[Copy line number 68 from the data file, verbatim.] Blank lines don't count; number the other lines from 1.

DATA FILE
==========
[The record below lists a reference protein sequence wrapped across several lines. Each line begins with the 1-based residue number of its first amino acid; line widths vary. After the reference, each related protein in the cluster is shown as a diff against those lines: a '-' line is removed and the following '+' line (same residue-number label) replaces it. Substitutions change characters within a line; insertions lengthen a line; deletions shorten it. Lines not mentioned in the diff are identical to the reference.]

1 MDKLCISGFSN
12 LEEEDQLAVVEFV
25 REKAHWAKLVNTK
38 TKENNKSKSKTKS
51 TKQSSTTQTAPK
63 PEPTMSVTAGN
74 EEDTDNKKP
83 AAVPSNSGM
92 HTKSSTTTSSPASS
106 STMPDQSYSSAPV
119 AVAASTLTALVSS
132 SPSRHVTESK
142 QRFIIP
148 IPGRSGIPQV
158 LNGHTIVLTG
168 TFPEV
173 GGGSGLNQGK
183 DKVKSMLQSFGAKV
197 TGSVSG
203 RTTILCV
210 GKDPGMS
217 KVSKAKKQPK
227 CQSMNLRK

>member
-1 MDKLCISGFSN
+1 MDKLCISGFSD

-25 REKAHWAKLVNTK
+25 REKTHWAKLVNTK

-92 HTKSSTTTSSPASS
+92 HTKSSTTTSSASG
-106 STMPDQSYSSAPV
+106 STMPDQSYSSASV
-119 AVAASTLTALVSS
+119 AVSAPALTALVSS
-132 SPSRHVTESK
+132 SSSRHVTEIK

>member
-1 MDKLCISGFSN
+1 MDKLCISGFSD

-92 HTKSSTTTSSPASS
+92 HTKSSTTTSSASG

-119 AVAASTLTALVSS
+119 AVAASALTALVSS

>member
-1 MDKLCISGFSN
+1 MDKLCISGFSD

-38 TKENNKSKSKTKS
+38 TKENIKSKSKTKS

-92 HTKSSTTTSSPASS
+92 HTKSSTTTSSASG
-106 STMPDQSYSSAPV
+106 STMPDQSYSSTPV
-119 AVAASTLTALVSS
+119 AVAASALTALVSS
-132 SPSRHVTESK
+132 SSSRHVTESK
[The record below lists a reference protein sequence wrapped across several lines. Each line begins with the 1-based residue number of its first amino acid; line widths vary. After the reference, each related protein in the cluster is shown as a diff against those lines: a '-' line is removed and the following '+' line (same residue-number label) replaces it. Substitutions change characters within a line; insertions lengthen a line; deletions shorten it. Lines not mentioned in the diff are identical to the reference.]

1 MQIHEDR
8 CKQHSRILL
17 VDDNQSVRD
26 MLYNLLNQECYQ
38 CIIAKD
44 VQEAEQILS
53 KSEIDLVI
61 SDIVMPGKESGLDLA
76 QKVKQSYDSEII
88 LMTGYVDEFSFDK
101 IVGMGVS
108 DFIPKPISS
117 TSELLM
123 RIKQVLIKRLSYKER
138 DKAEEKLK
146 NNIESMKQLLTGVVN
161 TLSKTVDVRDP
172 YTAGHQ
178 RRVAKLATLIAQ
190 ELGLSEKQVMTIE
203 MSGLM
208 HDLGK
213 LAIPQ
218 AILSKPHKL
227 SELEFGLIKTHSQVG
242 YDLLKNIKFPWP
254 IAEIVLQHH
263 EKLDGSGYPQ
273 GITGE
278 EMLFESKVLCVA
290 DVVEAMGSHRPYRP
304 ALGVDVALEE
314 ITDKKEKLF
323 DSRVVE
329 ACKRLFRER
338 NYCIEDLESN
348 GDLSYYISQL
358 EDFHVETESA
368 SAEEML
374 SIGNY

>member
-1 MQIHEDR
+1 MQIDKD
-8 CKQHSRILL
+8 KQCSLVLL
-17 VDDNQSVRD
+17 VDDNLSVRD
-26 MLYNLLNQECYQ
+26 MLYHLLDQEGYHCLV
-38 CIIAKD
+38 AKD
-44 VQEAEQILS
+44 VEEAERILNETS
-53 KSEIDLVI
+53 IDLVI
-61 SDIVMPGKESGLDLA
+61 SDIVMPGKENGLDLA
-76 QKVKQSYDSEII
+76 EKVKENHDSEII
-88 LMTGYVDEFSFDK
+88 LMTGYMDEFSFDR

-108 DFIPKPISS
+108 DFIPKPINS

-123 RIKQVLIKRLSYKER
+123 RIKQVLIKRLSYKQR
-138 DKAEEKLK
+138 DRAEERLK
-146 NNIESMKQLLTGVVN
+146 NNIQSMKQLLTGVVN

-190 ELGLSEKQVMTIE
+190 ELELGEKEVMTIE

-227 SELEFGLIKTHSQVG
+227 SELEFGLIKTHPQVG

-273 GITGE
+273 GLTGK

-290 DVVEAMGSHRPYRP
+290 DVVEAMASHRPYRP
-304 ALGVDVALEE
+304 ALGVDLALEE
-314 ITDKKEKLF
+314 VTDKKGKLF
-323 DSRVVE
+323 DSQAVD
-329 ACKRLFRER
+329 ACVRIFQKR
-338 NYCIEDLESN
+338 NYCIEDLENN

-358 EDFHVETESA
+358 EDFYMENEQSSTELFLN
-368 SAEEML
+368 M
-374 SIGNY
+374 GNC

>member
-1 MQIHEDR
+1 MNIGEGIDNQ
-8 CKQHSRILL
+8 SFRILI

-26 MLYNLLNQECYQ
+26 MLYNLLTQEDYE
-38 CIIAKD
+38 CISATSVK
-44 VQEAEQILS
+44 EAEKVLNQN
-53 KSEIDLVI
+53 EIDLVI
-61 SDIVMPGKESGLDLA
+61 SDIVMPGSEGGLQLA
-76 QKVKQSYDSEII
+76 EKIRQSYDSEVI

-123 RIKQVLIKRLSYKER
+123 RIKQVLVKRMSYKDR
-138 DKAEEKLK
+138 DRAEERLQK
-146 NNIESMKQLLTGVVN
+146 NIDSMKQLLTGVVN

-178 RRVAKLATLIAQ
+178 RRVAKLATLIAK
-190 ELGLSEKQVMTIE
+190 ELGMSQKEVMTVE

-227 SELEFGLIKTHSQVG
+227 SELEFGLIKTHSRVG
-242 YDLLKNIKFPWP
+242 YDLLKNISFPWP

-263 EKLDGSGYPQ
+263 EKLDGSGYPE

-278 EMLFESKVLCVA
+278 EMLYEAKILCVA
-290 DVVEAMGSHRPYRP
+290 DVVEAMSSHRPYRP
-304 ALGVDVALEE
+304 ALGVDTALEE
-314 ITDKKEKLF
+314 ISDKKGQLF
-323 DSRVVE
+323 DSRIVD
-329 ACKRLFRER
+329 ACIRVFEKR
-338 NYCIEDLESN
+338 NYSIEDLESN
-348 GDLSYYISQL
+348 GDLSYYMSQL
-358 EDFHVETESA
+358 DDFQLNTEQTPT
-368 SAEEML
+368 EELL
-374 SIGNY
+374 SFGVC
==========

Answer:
88 LMTGYVDEFSFDK